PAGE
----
Beside that it is cumbersome if you trade with 20 peers and need to do that verification 20 times. An the peer get verified by his other traders as well. You need to agree on a screen sharing session and that makes the trade experience not more smooth. Beside that you need to explain the user why and how to do that which adds more mental transaction costs to the process.

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@mpolavieja mpolavieja commented Apr 14, 2019

How about allowing buyers to be able to optionally pledge a long term security deposit (2 of 2 multisig with an arbitrator) that could get frozen or seized if the network's users / arbitrators suspect he is a scammer? The security deposit could only be withdrawn after 20 or 30 days from the last fiat payment. Sellers could configure their settings to not to trade with buyers that haven´t pledged a long term security deposit, or if the security deposit is lower than X BTC.

If the buyer is honest and legitimate user, I am sure he would not have problems on recovering his deposit. It the buyer is a scammer I highly doubt he would ever pledge a significant security deposit.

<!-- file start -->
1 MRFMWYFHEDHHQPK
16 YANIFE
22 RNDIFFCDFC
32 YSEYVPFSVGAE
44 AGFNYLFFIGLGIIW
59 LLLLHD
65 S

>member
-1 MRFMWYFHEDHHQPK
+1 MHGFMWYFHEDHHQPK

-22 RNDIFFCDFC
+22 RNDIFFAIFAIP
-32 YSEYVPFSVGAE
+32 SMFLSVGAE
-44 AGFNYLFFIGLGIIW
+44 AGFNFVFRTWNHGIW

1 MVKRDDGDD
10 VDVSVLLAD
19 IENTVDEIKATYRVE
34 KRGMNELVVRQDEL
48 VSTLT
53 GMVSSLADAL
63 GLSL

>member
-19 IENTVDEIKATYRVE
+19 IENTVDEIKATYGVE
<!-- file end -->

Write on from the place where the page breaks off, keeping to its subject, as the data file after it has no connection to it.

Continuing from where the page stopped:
There is a risk if the arbitrator becomes unavailable that the deposit could not be recovered, so maybe it is possible that the arbitrator's private key of the 2 of 2 multisig deposit could be somehow shared amongst two arbitrators.

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@ghost ghost commented Apr 14, 2019

@mpolavieja
See the last proposal of @ManfredKarrer #76
It seems to overlap with your idea.

@ManfredKarrer ManfredKarrer reopened this Apr 22, 2019
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@mpolavieja mpolavieja commented Apr 22, 2019